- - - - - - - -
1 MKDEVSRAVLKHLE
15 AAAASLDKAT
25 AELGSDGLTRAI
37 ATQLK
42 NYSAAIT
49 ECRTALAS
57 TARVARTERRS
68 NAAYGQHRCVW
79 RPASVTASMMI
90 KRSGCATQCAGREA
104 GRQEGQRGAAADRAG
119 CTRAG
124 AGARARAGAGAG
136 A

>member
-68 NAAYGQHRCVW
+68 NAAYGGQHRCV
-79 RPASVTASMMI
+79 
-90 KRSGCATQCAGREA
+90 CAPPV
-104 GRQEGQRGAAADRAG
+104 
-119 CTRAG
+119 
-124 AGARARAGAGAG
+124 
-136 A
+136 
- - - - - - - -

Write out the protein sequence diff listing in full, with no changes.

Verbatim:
1 MKDEVSRAVLKHLE
15 AAAASLDKAT
25 AELGSDGLTRAI
37 ATQLK
42 NYSAAIT
49 ECRTALAS
57 TARVARTERRS
68 NAAYGQHRCVW
79 RPASVTASMMI
90 KRSGCATQCAGREA
104 GRQEGQRGAAADRAG
119 CTRAG
124 AGARARAGAGAG
136 A

>member
-68 NAAYGQHRCVW
+68 NAAYGGQHRCV
-79 RPASVTASMMI
+79 
-90 KRSGCATQCAGREA
+90 CAPPV
-104 GRQEGQRGAAADRAG
+104 
-119 CTRAG
+119 
-124 AGARARAGAGAG
+124 
-136 A
+136 